A blog
posted by Tim Morse on 8 June 2015

Having heard of WhizzKids United for some time it was now time to see it for real, “Tim” said Marcus “I’d like you to work with the Game Changers.”

Well time came to visit the academy for the first time, after the hour journey we have all got to know and love Marcus gave me a swift look round before moving on to the blue container which was going to be a major part of my life for the next few months. My first encounter with the Game Changers and Dennis was a quiet one, All ten of them came out of the container they told me a bit about themselves and their names, the names of course went in one ear and out the other, but I would get to know them and love each of the Game Changers over time.

I spent the next few weeks sitting in the container with the Game Changers and Dennis while they planned an event, “women’s day” and probably the first time I to chance to interact with the Game Changers , I remember been taken round Edendale hospital collecting donations to finance the event. It was also the time I was told that they were not allowed to speak Zulu, and that Dennis was a ghost who could appear round any corner and check to see if they were or were not.

The event came on a Saturday and I drove up with Marcus, well talk about been thrown n at the deep end, “ so we need someone to introduce the academy and open the event” ( something I have now made sure they have planned in the their next events ! ) it was good to see them all at work, and also know how far they have come since then. Oh I must talk about been introduced to the amazing icebreaker about the banana. Starting off with the line “peel banana – peel, peel banana” and finishing with the line “out banana – out, out banana” all the parts of the digestion of said banana are described in between including actions showing which stage we had got to.

It was good to get to know the gamechangers over the next few weeks, there different characteristics, there likes and dislikes. I began starting to take over more and more of the classes, but at this stage it was hard to see where we were going with the programme, there was a curriculum which made life a bit easier, but it seemed no way of marking their progress, to see what their strengths and weaknesses were.

So the task was set to write worksheets for maths and English, weekly tests, and all kind of things that in some cases I hadn’t done at all, and if I had it had been many years since I had. It took a lot of trawling through google teaching pages to remind me of how to do things. It was useful to find a book that we could all have a copy of, this helped greatly with comprehension and with reading out loud. It was strange to me how they could speak words that when seen on paper they struggled with. It also helped with getting them to question a teacher, which seemed to be something they were not used to. So by getting them to ask about words and there meanings the Game Changers got used to speaking out in lessons.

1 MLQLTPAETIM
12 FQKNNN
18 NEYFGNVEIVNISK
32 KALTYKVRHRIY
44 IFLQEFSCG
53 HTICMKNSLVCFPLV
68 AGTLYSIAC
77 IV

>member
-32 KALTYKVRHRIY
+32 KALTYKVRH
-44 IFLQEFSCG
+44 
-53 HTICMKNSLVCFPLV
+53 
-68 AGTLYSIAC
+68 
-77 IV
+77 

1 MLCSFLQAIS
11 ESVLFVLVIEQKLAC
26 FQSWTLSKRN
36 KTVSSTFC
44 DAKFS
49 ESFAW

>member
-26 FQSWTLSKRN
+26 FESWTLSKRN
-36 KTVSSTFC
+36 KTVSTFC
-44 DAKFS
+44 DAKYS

The next event to come along was the Gogos (Zulu grandmother) tea party, the organisation for this seemed to of improved from the last event, though there was a problem on how people were invited, resulting in Hans going to the clinic next door and inviting Gogos from there.

It turned out to be quite a fun day, the Gogos as sprightly as ever entered into the spirit of all the games, loving the football game, especially the penalty shootout at the end laughing and cheering every goal and save.

Next up was the school holidays and the on the ball tournament. The Game Changers came in everyday to cook and do icebreakers, and probably the time when I felt I was becoming a part of the group, and I was referred to as a Game Changer. Though this did involve dancing with Mlilo in the middle of a large circle of laughing onlookers.

So how long could I go on with this blog? Well truth is for many pages, other events, tests, worksheets, laughter, and tears. Oh and garden building!! 

The academy had been donated a lot of vegetable plants in small boxes the plan was to build gardens to plant them in. After a donation was given we ordered wood, nails and soil to make large boxes to plant the young plants. The whole task was taken on enthusiastically, sawing, hammering, and planting, seemed like everyone wanted to join in, especially the planting. It’s good to see a few months later that the first pick of spinach has taken place, there are tomatoes ripening, and another new box has been made and planted with seeds.

Then there was the trip to the Mandela capture site, a day out for us all! Starting early…ish, we drove to the capture site; apparently I went the wrong way, but hey! We got there. Seeing them see the sculpture for the first time was an experience, and photographs were taken from every angle. Moving on from there to the Howick falls we had our only disappointment, we were told that we could not braai near the falls, but a new place was suggested Karkloof falls, unfortunately the directions were not the best, but after a bit of a detour we arrived. A braai site was invaded and the afternoon was spent with music, laughter, and good food cooked by Dennis. To see the actual falls you had to climb through a fence and down a path, it’s there I realised perhaps flip flops were not the best footwear! But the view of the falls was worth it, the water falling into a large wooded gorge.

So now I am reaching the end of my time here at WhizzKids, and it’s with a great deal of sadness. It’s perhaps hard to describe all my feelings, the people I have met here I now regard as good friends, Dennis and the Game Changers themselves I will miss so much. But perhaps this quote sums it up.

"Don`t cry because you are leaving, smile because you were there."

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